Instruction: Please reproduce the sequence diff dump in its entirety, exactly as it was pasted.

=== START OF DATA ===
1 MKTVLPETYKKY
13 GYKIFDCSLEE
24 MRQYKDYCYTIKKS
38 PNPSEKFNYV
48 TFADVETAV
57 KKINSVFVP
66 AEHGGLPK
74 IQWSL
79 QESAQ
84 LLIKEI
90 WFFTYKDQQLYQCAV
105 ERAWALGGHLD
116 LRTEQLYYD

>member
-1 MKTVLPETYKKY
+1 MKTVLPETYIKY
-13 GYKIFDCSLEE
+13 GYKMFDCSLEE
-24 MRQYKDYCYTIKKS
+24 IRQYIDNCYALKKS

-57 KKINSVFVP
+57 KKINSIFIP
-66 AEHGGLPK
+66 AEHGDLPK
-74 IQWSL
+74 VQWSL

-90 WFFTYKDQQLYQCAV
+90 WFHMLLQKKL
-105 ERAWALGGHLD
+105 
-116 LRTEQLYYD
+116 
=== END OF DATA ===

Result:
1 MKTVLPETYKKY
13 GYKIFDCSLEE
24 MRQYKDYCYTIKKS
38 PNPSEKFNYV
48 TFADVETAV
57 KKINSVFVP
66 AEHGGLPK
74 IQWSL
79 QESAQ
84 LLIKEI
90 WFFTYKDQQLYQCAV
105 ERAWALGGHLD
116 LRTEQLYYD

>member
-1 MKTVLPETYKKY
+1 MKTVLPETYIKY
-13 GYKIFDCSLEE
+13 GYKMFDCSLEE
-24 MRQYKDYCYTIKKS
+24 IRQYIDNCYALKKS

-57 KKINSVFVP
+57 KKINSIFIP
-66 AEHGGLPK
+66 AEHGDLPK
-74 IQWSL
+74 VQWSL

-90 WFFTYKDQQLYQCAV
+90 WFHMLLQKKL
-105 ERAWALGGHLD
+105 
-116 LRTEQLYYD
+116 